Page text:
(This is a footnote to the last post, as opposed to its sequel, which I have half-typed in preparedness for Thursday.)
I find it helpful to remember what so few food critics, professional and otherwise, seem to forget: taste is individual. If I make something that not everyone likes, well, that doesn't mean I am a bad cook or that it is a bad recipe. I TRY to find recipes that everyone likes-- I spend significant amounts of time in this endeavor-- but in the end, my "eaters" also have responsibilities: if they want to like their dinner, they should at least know what they like (you would be surprised...) and then they need to let me know their prefrences, not assuming that any decent cook is going to be able to mind-read. Also, if I like something and you don't (grapefruit, anyone?) I am truly not sad: that really does mean that there is more for me, which does make me happy.
Going back to the French Toast story: my current policy is that I do not knowingly fix any food that a person who will be eating it actively dislikes. (No, I have never had to cook for a picky four-year-old on a regular basis, so there is no way that I would put judgment on someone who did.) I often ask what people think of dinner-- yes, because I'm fishing for compliments (sometimes), but also because I want to know how a given recipe has gone over for a particular crowd. I am always looking for more recipes that have universal appeal, that are easy, cheap, and healthy, and also recipes which appeal to me personally. Most of the recipes I post on this blog are "universal appeal" recipes, though I also post recipes which have gotten a strong enough good reaction from a large enough number of people that I feel they will have high value to others.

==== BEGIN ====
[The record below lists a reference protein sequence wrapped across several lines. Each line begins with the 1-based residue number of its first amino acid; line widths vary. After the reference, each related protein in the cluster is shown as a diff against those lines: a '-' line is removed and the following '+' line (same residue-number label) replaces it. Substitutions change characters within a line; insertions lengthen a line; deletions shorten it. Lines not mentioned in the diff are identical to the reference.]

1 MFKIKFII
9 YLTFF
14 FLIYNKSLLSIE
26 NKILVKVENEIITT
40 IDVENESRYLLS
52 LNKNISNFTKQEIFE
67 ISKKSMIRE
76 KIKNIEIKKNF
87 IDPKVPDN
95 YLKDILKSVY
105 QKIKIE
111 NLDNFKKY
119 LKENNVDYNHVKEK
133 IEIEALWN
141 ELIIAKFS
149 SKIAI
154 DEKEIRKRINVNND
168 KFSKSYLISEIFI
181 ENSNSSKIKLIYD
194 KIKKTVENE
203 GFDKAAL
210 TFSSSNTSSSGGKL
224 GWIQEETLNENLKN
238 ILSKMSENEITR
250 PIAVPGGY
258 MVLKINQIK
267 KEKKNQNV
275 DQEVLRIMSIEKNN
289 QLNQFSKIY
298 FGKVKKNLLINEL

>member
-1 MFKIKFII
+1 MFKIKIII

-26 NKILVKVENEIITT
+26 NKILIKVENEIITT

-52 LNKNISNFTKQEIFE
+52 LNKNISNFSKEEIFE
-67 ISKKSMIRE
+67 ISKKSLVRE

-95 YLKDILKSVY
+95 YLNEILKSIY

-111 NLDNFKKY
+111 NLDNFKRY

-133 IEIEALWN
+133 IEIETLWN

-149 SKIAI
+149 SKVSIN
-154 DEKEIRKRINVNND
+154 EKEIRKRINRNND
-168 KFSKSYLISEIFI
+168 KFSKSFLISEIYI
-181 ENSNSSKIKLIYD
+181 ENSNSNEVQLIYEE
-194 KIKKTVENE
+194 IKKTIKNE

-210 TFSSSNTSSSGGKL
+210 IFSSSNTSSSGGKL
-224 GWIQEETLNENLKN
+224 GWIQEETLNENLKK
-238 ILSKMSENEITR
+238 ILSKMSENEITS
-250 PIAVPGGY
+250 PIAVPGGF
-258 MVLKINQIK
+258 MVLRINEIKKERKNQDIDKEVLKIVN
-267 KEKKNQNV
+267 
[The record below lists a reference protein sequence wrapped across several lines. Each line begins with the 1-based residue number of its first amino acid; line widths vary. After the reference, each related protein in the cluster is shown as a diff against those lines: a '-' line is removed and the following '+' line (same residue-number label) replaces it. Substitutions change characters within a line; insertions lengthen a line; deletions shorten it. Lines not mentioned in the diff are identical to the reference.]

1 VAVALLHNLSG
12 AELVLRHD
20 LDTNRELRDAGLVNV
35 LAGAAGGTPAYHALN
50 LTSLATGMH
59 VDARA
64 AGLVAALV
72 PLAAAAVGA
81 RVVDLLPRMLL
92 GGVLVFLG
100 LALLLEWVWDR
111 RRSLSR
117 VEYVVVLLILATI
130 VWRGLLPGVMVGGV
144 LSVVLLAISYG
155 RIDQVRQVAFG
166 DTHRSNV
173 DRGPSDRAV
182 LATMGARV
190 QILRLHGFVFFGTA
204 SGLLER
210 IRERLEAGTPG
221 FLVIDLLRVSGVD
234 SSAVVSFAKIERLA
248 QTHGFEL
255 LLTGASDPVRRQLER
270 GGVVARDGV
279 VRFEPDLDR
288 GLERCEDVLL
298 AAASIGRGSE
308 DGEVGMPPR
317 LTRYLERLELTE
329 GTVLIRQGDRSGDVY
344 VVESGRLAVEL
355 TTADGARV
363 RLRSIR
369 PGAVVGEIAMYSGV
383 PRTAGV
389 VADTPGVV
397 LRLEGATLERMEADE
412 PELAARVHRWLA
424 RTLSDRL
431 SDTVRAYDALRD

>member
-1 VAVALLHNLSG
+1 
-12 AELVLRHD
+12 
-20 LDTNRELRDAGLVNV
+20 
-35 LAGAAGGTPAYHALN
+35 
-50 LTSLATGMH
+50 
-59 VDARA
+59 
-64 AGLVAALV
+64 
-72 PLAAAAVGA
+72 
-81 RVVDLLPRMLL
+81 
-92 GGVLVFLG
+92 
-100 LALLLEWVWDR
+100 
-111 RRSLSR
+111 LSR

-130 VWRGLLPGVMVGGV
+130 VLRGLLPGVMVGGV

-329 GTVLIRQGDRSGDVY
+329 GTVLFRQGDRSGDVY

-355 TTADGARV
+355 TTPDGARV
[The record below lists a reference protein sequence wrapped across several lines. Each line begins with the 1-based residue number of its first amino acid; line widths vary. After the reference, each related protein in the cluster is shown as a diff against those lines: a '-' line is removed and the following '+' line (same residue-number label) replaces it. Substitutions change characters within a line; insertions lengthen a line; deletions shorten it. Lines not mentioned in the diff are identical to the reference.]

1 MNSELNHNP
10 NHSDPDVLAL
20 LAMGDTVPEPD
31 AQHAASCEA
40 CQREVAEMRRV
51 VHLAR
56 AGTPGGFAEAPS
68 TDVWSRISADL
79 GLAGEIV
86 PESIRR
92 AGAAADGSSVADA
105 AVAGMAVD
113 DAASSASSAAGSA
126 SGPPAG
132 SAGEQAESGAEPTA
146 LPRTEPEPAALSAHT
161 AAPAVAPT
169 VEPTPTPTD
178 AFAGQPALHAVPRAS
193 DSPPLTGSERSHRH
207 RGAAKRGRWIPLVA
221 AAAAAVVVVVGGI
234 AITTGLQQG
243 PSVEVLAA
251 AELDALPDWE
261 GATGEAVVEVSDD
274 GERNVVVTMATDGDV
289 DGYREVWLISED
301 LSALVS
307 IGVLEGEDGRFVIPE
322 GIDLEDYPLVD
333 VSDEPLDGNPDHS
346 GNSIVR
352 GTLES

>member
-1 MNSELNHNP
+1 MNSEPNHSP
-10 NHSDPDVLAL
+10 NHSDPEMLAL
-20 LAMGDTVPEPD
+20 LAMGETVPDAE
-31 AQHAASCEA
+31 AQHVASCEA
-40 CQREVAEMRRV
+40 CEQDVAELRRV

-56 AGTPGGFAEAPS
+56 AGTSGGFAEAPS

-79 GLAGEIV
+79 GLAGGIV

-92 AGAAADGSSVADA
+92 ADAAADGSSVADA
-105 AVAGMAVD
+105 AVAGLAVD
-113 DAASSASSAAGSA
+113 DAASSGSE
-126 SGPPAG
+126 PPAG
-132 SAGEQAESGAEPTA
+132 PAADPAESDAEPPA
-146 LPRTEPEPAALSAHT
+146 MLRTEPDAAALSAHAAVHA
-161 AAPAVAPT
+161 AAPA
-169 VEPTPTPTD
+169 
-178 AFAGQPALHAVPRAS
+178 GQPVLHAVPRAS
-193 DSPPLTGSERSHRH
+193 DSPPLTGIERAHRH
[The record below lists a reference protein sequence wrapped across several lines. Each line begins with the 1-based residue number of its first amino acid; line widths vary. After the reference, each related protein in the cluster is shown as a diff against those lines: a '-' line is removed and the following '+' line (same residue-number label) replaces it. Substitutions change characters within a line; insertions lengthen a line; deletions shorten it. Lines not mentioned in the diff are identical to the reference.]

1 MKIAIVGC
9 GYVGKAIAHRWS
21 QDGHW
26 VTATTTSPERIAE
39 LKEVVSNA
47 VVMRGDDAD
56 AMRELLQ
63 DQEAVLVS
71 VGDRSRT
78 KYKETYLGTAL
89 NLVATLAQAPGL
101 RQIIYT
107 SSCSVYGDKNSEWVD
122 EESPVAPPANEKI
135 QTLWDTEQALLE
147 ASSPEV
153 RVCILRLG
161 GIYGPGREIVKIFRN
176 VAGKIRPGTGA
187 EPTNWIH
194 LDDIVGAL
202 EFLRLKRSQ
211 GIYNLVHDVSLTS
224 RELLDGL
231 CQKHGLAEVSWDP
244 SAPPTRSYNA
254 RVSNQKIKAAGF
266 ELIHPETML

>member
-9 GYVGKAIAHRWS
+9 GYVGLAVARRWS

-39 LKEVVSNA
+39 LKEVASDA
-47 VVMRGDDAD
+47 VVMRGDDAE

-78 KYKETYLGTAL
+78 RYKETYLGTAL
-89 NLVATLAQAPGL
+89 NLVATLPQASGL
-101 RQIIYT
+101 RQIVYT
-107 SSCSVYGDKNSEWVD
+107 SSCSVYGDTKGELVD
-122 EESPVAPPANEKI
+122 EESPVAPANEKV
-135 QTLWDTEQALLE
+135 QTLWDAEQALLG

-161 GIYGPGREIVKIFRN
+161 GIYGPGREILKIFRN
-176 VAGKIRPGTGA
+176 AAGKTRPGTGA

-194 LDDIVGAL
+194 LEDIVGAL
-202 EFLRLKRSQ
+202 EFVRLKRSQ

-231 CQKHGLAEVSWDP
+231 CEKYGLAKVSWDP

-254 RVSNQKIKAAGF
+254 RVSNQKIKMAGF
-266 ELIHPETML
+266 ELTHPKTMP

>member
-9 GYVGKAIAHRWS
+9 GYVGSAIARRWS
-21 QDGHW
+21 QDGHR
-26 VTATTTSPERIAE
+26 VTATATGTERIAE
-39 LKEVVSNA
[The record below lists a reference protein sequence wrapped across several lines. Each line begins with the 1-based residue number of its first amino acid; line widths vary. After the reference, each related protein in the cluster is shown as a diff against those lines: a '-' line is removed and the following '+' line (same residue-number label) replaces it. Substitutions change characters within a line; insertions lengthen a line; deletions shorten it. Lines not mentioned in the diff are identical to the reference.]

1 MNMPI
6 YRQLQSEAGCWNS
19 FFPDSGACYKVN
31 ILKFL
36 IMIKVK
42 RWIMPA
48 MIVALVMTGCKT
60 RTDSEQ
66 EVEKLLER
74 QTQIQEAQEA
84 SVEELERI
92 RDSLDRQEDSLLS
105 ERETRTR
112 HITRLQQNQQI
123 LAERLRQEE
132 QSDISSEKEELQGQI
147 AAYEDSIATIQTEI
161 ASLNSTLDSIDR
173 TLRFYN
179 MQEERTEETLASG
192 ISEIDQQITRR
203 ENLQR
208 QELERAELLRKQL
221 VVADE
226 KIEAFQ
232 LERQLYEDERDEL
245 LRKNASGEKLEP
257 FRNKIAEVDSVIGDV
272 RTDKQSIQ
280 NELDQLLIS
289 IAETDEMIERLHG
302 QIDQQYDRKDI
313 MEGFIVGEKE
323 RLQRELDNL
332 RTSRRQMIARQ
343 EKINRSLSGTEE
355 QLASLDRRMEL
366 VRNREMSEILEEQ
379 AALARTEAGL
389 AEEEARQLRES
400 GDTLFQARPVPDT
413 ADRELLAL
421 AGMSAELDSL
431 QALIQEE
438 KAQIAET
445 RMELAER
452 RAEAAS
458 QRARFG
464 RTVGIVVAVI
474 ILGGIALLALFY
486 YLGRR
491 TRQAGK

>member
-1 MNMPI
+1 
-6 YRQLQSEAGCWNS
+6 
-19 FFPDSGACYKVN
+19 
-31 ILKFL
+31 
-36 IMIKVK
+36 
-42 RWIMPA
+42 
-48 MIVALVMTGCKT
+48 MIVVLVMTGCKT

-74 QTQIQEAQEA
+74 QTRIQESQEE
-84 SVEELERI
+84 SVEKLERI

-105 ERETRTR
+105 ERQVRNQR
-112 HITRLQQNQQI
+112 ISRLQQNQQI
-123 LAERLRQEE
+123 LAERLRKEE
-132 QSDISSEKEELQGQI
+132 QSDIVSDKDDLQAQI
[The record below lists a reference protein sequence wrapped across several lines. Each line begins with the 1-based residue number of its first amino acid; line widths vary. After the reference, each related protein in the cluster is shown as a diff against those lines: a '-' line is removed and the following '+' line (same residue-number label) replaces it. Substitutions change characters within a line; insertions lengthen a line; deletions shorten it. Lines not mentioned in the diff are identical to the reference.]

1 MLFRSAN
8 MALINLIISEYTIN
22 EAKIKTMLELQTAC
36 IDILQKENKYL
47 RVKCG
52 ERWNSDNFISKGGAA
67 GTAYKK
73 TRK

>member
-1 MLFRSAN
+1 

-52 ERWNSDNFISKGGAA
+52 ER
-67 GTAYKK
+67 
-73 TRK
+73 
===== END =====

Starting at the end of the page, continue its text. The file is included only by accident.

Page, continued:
I do NOT think that someone who doesn't take my approach (food=love) is a bad person, a bad mother (fathers tend not to worry about that sort of thing so much), or a bad cook. If one of my recipes flops, I don't feel like a bad person or a bad cook. Well, except for that time when I melted a hot pad so bad that it stank up the house for weeks and the soup turned out inedible, and then the very next night a pyrex pan exploded in my (hot-pad protected) hand because I stupidly tilted some water from one spot to another, extra-heated spot, but then I was worrying that it was my brain itself that was going bad on me, rather than that I as a whole was bad. But I didn't fret too much. A little failure is good for you: it keeps you humble and lets you know that you are pushing the boundaries of your abilities, which is generally a good thing.